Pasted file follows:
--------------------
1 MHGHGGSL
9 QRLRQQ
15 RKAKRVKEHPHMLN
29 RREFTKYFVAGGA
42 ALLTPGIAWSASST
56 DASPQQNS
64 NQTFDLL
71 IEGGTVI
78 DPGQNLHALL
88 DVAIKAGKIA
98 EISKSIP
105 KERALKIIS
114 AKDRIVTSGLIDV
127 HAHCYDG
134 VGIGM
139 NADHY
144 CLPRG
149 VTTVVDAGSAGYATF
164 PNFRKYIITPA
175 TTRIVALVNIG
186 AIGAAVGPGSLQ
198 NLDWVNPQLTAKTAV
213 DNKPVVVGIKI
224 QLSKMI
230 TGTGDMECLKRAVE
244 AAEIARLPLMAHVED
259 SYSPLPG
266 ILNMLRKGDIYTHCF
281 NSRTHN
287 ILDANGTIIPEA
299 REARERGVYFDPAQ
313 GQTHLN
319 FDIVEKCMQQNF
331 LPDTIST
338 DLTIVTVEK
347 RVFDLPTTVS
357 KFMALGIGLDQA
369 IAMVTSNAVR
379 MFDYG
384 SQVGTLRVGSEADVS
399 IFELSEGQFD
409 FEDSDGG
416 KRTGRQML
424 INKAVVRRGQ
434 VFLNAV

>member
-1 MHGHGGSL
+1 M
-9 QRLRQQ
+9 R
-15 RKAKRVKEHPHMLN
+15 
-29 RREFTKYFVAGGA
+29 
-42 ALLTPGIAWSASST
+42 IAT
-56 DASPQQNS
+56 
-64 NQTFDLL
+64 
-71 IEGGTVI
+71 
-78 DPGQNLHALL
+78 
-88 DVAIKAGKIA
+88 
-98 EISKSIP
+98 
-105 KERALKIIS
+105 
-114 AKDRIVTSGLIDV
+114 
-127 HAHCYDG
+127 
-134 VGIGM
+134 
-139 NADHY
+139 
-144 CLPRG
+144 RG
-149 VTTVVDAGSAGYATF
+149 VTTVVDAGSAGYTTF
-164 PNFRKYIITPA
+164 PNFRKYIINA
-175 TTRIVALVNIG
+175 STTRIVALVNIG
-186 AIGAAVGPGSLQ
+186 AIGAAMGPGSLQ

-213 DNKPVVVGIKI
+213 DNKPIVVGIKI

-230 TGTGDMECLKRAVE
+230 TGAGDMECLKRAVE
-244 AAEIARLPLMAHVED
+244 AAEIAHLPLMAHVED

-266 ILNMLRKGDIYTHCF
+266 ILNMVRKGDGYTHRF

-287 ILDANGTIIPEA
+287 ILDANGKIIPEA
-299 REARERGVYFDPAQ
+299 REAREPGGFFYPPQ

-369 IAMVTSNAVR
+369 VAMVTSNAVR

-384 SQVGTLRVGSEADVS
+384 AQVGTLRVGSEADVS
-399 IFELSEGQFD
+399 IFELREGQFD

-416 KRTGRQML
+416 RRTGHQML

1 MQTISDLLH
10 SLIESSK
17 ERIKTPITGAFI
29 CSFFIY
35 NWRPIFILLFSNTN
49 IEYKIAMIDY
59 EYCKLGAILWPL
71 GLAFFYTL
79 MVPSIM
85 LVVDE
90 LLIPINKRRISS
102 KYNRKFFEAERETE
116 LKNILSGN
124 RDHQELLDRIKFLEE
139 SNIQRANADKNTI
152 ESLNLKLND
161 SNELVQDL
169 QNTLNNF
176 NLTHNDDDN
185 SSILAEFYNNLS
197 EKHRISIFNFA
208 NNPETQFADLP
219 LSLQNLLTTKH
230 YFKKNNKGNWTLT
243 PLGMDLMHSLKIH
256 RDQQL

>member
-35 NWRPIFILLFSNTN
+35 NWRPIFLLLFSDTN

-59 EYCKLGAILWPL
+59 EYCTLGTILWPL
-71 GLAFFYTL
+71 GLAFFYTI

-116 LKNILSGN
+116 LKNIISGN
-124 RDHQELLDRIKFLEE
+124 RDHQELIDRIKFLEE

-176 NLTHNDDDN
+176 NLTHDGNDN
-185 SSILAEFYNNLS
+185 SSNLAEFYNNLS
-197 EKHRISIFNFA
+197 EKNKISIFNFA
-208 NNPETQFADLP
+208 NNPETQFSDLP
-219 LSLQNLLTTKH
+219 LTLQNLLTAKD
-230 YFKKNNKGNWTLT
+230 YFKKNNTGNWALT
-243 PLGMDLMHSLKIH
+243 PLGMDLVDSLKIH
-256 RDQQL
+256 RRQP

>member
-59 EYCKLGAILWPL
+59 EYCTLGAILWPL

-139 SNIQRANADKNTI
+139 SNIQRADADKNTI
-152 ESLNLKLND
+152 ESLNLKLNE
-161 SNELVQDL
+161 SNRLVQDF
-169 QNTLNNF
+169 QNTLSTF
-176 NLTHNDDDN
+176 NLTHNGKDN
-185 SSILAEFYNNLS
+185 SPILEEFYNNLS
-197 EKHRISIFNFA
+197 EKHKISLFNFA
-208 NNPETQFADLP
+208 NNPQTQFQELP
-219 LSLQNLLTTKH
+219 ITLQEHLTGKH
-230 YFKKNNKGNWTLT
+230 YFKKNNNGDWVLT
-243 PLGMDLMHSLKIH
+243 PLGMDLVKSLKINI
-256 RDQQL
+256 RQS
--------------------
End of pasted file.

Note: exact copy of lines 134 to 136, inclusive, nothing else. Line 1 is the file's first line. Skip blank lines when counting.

256 RDQQL

>member
-35 NWRPIFILLFSNTN